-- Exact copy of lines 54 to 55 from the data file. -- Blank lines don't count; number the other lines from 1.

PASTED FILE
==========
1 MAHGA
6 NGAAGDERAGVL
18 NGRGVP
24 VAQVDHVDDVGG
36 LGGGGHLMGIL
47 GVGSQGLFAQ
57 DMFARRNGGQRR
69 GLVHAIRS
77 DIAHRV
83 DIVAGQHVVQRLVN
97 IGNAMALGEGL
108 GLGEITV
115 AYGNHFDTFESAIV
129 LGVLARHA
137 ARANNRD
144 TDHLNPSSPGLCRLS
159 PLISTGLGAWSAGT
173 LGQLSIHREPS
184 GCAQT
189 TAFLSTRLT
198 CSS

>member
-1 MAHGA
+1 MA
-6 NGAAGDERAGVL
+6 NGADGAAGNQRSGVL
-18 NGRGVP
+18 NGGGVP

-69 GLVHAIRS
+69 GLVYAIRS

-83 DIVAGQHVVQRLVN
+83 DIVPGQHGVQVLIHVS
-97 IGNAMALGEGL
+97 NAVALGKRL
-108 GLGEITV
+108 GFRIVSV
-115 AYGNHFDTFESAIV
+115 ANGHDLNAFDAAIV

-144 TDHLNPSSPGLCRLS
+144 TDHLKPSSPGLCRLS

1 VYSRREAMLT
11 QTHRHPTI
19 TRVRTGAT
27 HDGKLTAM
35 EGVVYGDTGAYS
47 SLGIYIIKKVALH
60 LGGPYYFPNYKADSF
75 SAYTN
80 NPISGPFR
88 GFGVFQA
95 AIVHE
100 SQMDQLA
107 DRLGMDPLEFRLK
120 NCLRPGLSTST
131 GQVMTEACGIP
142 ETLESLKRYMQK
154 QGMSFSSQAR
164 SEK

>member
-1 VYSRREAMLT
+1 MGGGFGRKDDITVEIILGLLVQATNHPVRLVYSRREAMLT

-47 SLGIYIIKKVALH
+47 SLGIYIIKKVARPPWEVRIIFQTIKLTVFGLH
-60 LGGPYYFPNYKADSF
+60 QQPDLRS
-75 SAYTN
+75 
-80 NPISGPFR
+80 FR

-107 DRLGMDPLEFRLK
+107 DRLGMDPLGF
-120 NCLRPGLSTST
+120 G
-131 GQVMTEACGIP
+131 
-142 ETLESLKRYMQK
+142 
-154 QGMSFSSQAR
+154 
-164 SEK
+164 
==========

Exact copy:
120 NCLRPGLSTST
131 GQVMTEACGIP